The program stored for the battery monitor integrated circuit microcontroller 106 may be modified to implement the fast charge indications described herein. The electronic circuit in FIG. 1 could be programmed with parameters suitable for the respective battery used in the battery 101. Each battery manufacturer has unique chemistry and interpretation of how the battery may be used in best mode to provide long cycle life, high capacity, and high safety. One with skill in the art will understand that a microcontroller used in accordance with the present invention is not limited to the design of FIG. 1.

It is preferred, though not required, that the cells in a multiple cell battery 101 be in series due to different impedances of the cells. Impedance imbalance may result from temperature gradients within the pack and/or manufacturing variability from cell to cell. Two cells having different impedances may have approximately the same capacity when charged slowly. It may be seen that the cell having the higher impedance reaches its upper voltage limit (Vmax) in a measurement set (e.g., 4.2V) earlier than the other cell. If these two cells were in parallel in a battery pack, the charging current would therefore be limited to one cell's performance, which prematurely interrupts the charging for the other cell in parallel. This degrades both pack capacity as well as pack charging rate. In order to avoid these detrimental effects, it is therefore preferred for the current embodiments to utilize battery packs having only one cell or all cells in series having a fast charge option. Such preferred configurations are described in PCT/US2005/047383, and U.S. Provisional Application No.'s 60/639,275; 60/680,271; and 60/699,285; which are hereby incorporated by reference in their entireties. A preferred battery is disclosed in a U.S. application Ser. No. 11/474,081 (U.S. Pub. 2007/0298314) for “Lithium Battery With External Positive Thermal Coefficient Layer,” filed Jun. 23, 2006, by Phillip Partin and Yanning Song, incorporated by reference in its entirety.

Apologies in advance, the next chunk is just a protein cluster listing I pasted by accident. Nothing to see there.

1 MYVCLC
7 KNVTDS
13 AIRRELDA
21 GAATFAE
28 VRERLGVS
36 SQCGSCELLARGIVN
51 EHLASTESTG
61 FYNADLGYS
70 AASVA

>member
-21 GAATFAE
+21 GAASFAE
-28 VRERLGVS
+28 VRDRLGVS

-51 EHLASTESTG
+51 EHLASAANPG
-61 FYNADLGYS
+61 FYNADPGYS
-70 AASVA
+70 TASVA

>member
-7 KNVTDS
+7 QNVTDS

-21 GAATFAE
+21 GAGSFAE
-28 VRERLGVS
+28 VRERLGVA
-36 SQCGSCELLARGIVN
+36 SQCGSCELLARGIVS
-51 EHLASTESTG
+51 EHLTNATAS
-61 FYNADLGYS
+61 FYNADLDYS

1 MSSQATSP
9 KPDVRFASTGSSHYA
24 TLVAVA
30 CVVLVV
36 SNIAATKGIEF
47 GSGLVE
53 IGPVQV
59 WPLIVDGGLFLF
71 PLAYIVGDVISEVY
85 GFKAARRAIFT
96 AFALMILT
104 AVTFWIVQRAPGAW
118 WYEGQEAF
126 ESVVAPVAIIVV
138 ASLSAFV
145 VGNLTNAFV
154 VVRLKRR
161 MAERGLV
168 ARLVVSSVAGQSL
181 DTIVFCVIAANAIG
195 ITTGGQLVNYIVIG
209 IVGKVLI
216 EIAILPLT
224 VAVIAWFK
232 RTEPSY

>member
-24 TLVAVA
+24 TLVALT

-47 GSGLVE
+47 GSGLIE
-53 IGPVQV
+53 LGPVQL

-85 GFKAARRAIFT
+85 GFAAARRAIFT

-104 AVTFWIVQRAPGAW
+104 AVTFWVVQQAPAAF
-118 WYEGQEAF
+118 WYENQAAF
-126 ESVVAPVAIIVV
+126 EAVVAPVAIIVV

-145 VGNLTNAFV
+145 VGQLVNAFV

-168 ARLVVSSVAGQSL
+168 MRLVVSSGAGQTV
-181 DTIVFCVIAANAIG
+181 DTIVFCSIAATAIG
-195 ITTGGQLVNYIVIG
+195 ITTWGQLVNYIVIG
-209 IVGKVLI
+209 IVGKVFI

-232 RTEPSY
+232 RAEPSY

FIG. 2 illustrates a process flow diagram of an exemplary fast charge process 200 where a user is presented with the option of choosing the normal charge mode (Step 202) of the portable device battery pack. If the user opts to use the fast charge mode (Step 204), the user can do so via one of three mediums: a switch on the portable device (Step 206), a switch on the battery pack (Step 207), or an icon on the portable device display control panel or menu (Step 208), any one ore more of which may be available. From either of the three mediums, the user can initiate the fast charge function (Step 210). The initiation of the fast charge function (Step 210) can be done either by an alternate firmware setting in the charging battery monitor integrated circuit microcontroller 106 (Step 212) or the logic and charging circuits for fast charging (Step 214). The alternate firmware setting in charging the battery monitor integrated circuit microcontroller 106 (Step 212) then uses the logic and charging circuits for fast charging (Step 214). After using the logic and charging circuits for fast charging (Step 214), the process will display the charge status to the user (Step 216), which can occur in one of the following mediums: an icon on the portable device control panel or menu (Step 218), an indicator on the portable device (i.e., LED display 108) (Step 220), or an indicator on the portable device battery pack (Step 222). After using either of the three mediums to display the charge status to the user (Step 216), the fast charge process 200 is complete (Step 224). After the fast charge process 200 is completed (Step 224), the portable device battery pack may return to normal charge mode (Step 202).